Maryknoll Sr. Jean Fallon in March 2018 (GSR file photo)
"We were told this is not an award but a commissioning to do all we can to bring peace to our warring world," Sr. Jean Fallon said in a statement issued by her congregation Aug. 11. "The only way this can happen is if everyone would begin to focus on world peace. It is more than pacifism; it is a spirituality, and a way of life. Instead of solving our disagreements by means of violence and war we must use our creativity to build new ways of building and keeping peace."
The Pax Christi USA National Council announced the designation of the new Ambassadors of Peace in June, and the new ambassadors were commissioned in Washington, D.C., as part of an Aug. 5-7 conference marking the organization's 50th anniversary.
The ambassadors were selected for being "extraordinary and experienced leaders within the Pax Christi USA community who serve as living embodiments within the movement and beyond of what it means to live a life rooted in the 'peace of Christ,' " the congregation said in its announcement, adding that they are being honored "for the contributions they have made in preaching, teaching and practicing gospel nonviolence, peacemaking, anti-racism, reconciliation and justice."
Fallon has a long history of peace activism, beginning 43 years ago when she was a missionary in Japan and became acquainted with survivors of the U.S. bombings of Hiroshima and Nagasaki. That led her to conduct justice and peace ministry programs in Tokyo, as well as seminars at parishes in the United States.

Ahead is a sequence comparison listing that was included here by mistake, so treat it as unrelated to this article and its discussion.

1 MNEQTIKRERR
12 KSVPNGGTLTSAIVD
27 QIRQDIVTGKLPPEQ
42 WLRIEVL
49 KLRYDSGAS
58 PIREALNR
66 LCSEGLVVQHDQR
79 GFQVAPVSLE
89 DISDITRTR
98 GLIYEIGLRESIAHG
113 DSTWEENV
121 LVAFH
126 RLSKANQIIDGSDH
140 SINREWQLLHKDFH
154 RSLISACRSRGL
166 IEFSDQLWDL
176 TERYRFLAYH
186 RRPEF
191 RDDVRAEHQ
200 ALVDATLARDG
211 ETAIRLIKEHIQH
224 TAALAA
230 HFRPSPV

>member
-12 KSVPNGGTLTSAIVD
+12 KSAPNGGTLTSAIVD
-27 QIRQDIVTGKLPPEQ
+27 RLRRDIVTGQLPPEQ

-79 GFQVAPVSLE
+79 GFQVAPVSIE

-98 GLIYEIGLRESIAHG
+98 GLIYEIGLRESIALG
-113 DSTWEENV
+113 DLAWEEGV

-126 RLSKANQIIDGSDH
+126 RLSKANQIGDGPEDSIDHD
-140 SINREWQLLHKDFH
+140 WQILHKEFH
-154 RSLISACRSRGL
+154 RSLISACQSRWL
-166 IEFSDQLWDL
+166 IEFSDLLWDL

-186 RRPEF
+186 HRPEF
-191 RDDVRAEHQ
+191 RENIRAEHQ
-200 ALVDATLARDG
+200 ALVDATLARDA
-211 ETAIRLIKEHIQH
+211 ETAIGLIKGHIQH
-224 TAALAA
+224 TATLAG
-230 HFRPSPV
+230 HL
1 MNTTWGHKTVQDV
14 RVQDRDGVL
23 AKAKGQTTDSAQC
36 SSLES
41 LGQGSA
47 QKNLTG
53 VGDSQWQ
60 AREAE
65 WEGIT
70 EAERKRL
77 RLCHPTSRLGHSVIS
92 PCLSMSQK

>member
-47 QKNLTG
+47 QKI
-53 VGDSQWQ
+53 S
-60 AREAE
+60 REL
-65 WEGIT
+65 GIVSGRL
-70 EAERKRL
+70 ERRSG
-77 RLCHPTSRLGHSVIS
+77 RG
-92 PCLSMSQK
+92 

She also served with the Maryknoll Office for Global Concerns and continues to participate at peace and justice rallies. Fallon has also worked with Community Peacemaker Teams, formerly Christian Peacemaker Teams, an interreligious organization dedicated to promoting peace and nonviolence in various parts of the world.
Participants of the Aug. 11-13 "Seminar for Sisters" at the Pastoral Center in Rajshahi pose for a photo Aug. 12. (Sumon Corraya)
'Seminar for Sisters' discusses religious life in Bangladesh
A total of 32 Catholic nuns participated in a three-day "Seminar for Sisters" in Rajshahi, Bangladesh, to focus on their shared journey in consecrated life.
The Rajshahi Diocese's Clergy and Religious Commission conducted the Aug. 11-13 seminar, led by Sr. Nirmola Gomes, a member of Sisters of Charity of Sts. Bartolomea Capitanio and Vincenza Gerosa, and Bishop Gervas Rozario.
Fr. Michael Corraya, secretary for the Clergy and Religious Commission, told GSR that the seminar was meant to help sisters overcome challenges.
"Community life sometimes has conflicts, problems, and we want to remove these challenges. Through collaboration and an open mind, they can overcome them," said Corraya, a priest at Nobai Bottola parish in Rajshahi.
Gomes, who is a house superior of the Nobai Bottola convent, said in the seminar that although community life is sweet, it can sometimes be bitter if the nuns have poor relationships with each other.
"If nuns have the mentality of accepting one other, being patient and listening to others, all relationship problems will be solved," Gomes said in the seminar.
Participants told GSR that the seminar helped them to understand each other so that they can collaborate in community life, make their religious life more joyful and meaningful, and increase their religious vocations.
"In community life, I should not see others' mistakes, but instead how I can change myself and should accept others and myself. I have learned that this is how I can stay well in community life," said Sr. Teresa Marandy, a member of Catechist Sisters of the Immaculate Heart of Mary, Queen of Angels, a participant of the seminar.
She also said that to increase religious vocations, congregations should do more family visits.
"Nowadays, young girls are not much interested in entering in religious life. Therefore, we nuns should make contact with girls and visit their families," said Marandy, a Santal tribal nun from Andharkota parish. "If we can create a healthy relationship and inspire them, we could increase our religious vocations. That we learned from the seminar."